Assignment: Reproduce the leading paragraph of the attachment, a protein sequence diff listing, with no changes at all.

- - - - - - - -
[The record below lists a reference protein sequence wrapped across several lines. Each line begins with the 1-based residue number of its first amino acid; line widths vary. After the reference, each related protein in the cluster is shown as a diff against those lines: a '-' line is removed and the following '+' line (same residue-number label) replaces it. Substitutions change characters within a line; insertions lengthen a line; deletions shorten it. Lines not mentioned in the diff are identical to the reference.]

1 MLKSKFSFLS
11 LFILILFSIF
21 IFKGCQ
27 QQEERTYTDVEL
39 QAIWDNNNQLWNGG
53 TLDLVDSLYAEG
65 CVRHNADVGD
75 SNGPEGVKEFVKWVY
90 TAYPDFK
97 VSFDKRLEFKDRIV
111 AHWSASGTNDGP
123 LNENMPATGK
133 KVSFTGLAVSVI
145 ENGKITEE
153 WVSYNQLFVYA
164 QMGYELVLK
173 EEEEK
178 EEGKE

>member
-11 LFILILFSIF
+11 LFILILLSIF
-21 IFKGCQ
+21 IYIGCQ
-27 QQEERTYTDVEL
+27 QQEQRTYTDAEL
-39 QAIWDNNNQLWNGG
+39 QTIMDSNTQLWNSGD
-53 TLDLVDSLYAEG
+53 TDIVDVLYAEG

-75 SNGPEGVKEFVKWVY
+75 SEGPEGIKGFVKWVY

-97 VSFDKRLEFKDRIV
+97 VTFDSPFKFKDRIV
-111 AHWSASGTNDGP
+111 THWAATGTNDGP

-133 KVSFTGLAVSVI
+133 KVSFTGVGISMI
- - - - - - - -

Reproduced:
[The record below lists a reference protein sequence wrapped across several lines. Each line begins with the 1-based residue number of its first amino acid; line widths vary. After the reference, each related protein in the cluster is shown as a diff against those lines: a '-' line is removed and the following '+' line (same residue-number label) replaces it. Substitutions change characters within a line; insertions lengthen a line; deletions shorten it. Lines not mentioned in the diff are identical to the reference.]